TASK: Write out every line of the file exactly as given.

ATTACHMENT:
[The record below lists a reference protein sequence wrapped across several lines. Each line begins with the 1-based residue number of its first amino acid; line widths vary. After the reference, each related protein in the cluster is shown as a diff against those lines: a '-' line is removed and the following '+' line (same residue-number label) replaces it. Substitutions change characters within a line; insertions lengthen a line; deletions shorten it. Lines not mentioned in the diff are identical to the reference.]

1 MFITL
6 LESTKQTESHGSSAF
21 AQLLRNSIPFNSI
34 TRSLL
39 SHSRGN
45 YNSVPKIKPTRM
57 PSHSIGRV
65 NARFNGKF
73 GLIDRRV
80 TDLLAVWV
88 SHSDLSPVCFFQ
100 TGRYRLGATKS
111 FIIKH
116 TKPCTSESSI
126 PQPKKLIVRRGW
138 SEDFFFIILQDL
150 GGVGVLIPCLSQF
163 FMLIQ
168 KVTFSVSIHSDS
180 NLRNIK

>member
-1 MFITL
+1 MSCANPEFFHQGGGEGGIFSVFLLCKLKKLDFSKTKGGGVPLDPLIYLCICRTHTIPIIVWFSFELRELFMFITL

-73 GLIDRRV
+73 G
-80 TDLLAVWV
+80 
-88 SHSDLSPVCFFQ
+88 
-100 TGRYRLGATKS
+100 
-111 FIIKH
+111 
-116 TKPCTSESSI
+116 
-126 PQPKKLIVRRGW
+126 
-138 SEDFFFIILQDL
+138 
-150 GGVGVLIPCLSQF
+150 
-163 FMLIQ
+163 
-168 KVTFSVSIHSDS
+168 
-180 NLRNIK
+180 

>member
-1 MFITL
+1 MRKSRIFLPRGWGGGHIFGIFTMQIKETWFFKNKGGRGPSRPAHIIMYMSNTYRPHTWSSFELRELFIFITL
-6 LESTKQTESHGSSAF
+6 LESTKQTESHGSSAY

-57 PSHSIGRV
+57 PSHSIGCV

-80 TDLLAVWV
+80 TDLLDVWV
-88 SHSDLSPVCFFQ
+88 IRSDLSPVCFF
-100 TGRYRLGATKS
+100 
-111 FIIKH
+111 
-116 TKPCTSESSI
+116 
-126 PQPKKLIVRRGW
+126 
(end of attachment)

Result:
[The record below lists a reference protein sequence wrapped across several lines. Each line begins with the 1-based residue number of its first amino acid; line widths vary. After the reference, each related protein in the cluster is shown as a diff against those lines: a '-' line is removed and the following '+' line (same residue-number label) replaces it. Substitutions change characters within a line; insertions lengthen a line; deletions shorten it. Lines not mentioned in the diff are identical to the reference.]

1 MFITL
6 LESTKQTESHGSSAF
21 AQLLRNSIPFNSI
34 TRSLL
39 SHSRGN
45 YNSVPKIKPTRM
57 PSHSIGRV
65 NARFNGKF
73 GLIDRRV
80 TDLLAVWV
88 SHSDLSPVCFFQ
100 TGRYRLGATKS
111 FIIKH
116 TKPCTSESSI
126 PQPKKLIVRRGW
138 SEDFFFIILQDL
150 GGVGVLIPCLSQF
163 FMLIQ
168 KVTFSVSIHSDS
180 NLRNIK

>member
-1 MFITL
+1 MSCANPEFFHQGGGEGGIFSVFLLCKLKKLDFSKTKGGGVPLDPLIYLCICRTHTIPIIVWFSFELRELFMFITL

-73 GLIDRRV
+73 G
-80 TDLLAVWV
+80 
-88 SHSDLSPVCFFQ
+88 
-100 TGRYRLGATKS
+100 
-111 FIIKH
+111 
-116 TKPCTSESSI
+116 
-126 PQPKKLIVRRGW
+126 
-138 SEDFFFIILQDL
+138 
-150 GGVGVLIPCLSQF
+150 
-163 FMLIQ
+163 
-168 KVTFSVSIHSDS
+168 
-180 NLRNIK
+180 

>member
-1 MFITL
+1 MRKSRIFLPRGWGGGHIFGIFTMQIKETWFFKNKGGRGPSRPAHIIMYMSNTYRPHTWSSFELRELFIFITL
-6 LESTKQTESHGSSAF
+6 LESTKQTESHGSSAY

-57 PSHSIGRV
+57 PSHSIGCV

-80 TDLLAVWV
+80 TDLLDVWV
-88 SHSDLSPVCFFQ
+88 IRSDLSPVCFF
-100 TGRYRLGATKS
+100 
-111 FIIKH
+111 
-116 TKPCTSESSI
+116 
-126 PQPKKLIVRRGW
+126 